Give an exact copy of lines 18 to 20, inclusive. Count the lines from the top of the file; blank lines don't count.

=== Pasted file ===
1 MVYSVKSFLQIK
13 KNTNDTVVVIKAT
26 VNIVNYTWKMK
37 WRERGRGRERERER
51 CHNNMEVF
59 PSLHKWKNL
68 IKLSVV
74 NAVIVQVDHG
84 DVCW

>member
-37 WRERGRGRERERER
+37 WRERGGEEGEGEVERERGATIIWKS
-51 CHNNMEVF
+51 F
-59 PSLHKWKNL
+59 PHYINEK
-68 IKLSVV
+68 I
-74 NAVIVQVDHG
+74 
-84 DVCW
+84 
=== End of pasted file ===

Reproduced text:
+68 I
-74 NAVIVQVDHG
+74 